5. Note that there might be multiple nodes in the middle that satisfy what is discussed in 4. The frequency in the map is used to help with this.
    6. Therefore, in each recursion, the map stores all information we need to calculate the number of ranges that sum up to target. Note that each range starts from a middle node, ended by the current node.
    7. To get the total number of path count, we add up the number of valid paths ended by EACH node in the tree.
    8. Each recursion returns the total count of valid paths in the subtree rooted at the current node. And this sum can be divided into three parts:
      - the total number of valid paths in the subtree rooted at the current node's left child
      - the total number of valid paths in the subtree rooted at the current node's right child
      - the number of valid paths ended by the current node

    The interesting part of this solution is that the prefix is counted from the top(root) to the bottom(leaves), and the result of total count is calculated from the bottom to the top :D

    The code below takes 16 ms which is super fast.

    public int pathSum(TreeNode root, int sum) {
            if (root == null) {
                return 0;
            }
            Map<Integer, Integer> map = new HashMap<>();
            map.put(0, 1);
            return findPathSum(root, 0, sum, map);  
        }
        private int findPathSum(TreeNode curr, int sum, int target, Map<Integer, Integer> map) {
            if (curr == null) {
                return 0;
            }
            // update the prefix sum by adding the current val
            sum += curr.val;
            // get the number of valid path, ended by the current node
            int numPathToCurr = map.getOrDefault(sum-target, 0); 
            // update the map with the current sum, so the map is good to be passed to the next recursion
            map.put(sum, map.getOrDefault(sum, 0) + 1);
            // add the 3 parts discussed in 8. together
            int res = numPathToCurr + findPathSum(curr.left, sum, target, map)
                                                   + findPathSum(curr.right, sum, target, map);
           // restore the map, as the recursion goes from the bottom to the top
            map.put(sum, map.get(sum) - 1);
            return res;
        }
    

  • 0
    A

    @DreamSeason As far as I understand, the key in the HashMap is the total value in a specific path, and the value of this key is how many times this value appears. Taking this for an example, "For instance : in one path we have 1,2,-1,-1,2, then the prefix sum will be: 1, 3, 2, 1, 3", for this path, there should be like map(1,2), map(2,1), map(3,2). When you finish searching the last node in this path, i.e. 2 (both left node and right node are done), you should kind of release current path BUT NOT change other(i.e. previous) paths. So the change is from map(3,2) to map(3,1) which represents the second path 1->2.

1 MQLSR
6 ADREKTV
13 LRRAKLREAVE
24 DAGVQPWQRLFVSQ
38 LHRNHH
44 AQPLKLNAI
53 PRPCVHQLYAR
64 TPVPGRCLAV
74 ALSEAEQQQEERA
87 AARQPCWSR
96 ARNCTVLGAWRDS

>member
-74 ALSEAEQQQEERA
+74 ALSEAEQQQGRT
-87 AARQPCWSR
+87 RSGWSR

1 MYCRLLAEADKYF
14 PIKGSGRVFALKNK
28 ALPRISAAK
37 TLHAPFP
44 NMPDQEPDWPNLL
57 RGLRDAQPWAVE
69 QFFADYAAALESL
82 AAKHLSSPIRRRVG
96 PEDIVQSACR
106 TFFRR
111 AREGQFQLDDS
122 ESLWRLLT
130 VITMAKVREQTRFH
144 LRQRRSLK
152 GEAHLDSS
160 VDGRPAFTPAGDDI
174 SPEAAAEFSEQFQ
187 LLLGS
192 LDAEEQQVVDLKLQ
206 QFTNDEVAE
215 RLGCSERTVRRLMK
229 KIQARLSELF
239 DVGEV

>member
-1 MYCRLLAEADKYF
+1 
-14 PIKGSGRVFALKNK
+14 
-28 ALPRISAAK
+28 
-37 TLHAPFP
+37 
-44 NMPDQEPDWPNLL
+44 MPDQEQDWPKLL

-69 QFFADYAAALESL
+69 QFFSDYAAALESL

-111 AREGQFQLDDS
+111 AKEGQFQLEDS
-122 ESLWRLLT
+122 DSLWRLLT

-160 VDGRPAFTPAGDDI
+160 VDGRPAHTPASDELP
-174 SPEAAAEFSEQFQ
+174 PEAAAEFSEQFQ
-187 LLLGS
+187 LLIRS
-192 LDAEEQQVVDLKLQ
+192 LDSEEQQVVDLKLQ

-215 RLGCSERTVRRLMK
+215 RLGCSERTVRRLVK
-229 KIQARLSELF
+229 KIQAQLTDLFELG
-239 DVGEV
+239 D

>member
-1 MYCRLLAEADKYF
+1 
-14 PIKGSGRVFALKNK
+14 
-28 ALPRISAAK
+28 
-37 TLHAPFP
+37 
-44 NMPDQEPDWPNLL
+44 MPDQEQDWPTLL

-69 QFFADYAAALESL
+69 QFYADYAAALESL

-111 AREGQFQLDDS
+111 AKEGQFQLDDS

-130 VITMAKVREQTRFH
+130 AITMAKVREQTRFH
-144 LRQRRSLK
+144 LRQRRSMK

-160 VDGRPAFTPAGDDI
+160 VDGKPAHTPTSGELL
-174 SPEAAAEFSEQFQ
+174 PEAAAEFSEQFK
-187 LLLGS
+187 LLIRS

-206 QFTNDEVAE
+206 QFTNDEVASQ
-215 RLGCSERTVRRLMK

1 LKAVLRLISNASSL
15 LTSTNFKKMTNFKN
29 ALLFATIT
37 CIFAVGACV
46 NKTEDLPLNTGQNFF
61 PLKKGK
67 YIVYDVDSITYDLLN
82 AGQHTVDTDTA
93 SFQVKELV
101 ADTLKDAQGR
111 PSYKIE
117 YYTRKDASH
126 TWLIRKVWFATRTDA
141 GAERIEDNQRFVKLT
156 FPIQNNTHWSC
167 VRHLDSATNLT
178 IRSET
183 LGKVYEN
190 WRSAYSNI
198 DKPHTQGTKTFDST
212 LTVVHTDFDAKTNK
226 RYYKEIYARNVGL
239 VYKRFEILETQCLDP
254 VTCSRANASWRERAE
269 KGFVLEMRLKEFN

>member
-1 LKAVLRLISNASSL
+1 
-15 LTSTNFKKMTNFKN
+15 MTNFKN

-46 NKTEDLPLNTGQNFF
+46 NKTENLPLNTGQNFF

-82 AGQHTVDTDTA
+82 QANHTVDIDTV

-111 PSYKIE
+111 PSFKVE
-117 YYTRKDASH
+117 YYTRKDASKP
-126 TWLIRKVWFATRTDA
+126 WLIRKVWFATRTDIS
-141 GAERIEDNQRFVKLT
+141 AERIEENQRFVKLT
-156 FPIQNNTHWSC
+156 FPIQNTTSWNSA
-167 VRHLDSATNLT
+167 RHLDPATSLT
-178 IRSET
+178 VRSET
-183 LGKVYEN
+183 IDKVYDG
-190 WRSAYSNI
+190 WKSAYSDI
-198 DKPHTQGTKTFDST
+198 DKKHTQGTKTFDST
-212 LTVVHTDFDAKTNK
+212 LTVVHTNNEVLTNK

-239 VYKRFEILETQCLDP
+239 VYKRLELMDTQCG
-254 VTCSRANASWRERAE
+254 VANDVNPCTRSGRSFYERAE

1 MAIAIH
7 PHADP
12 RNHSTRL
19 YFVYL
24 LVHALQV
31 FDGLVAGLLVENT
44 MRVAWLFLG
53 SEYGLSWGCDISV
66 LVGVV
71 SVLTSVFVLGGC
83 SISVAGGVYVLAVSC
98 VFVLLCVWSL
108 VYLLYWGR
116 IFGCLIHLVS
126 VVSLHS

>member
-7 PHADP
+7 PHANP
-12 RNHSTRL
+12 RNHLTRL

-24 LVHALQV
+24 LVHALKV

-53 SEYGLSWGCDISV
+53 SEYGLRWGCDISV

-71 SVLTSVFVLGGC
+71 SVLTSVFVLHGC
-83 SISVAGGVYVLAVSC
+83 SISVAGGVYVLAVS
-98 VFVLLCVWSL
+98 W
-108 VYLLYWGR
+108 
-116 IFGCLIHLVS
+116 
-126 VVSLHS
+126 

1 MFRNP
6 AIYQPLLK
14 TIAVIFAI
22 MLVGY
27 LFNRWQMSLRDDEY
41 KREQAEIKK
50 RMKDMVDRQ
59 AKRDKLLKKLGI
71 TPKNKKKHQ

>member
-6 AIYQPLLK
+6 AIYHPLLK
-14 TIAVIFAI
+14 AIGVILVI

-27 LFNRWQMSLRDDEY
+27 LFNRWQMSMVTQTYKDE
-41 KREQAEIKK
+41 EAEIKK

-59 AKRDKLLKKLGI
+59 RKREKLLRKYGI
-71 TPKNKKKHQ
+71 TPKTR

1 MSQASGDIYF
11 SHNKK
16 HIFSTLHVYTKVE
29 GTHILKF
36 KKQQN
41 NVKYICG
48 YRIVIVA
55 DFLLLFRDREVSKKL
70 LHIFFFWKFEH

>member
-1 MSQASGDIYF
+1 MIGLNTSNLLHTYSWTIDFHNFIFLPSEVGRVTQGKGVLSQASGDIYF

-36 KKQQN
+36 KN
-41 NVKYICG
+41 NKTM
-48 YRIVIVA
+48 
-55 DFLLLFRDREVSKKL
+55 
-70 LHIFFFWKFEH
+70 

Correct me if I get misunderstanding. Thanks.


  • 0
    F

    Nice solution!


  • 0
    S

    Same idea for c++ version

    class Solution {
        unordered_map<int,int> m;
    public:
        int pathSum(TreeNode* root, int sum) {
             m.emplace(0,1);
             return backtrack(root, 0, sum);
        }
        int backtrack(TreeNode* root, int sum, int target){
            if(!root) return 0;
            sum += root->val;
            int res = (m.find(sum-target) != m.end())? m.at(sum-target) : 0;
            if(m.find(sum) != m.end()){
                m.at(sum)++;
            }else{
                m.emplace(sum,1);
            }
            res += backtrack(root->left, sum, target) + backtrack(root->right, sum, target);
            m.at(sum)--;
            return res;
        }
    

    };


  • 1
    A

    @marcusgao94 For anybody who's having trouble understanding this problem, look at this post in stackoverflow- http://stackoverflow.com/questions/14948258/given-an-input-array-find-all-subarrays-with-given-sum-k

    The stackoverflow link is about finding all subarrays of an array that add up to a target value.

    Now, think of every distinct path in the tree as an array, then it'll make more sense!


  • 0
    W
    This post is deleted!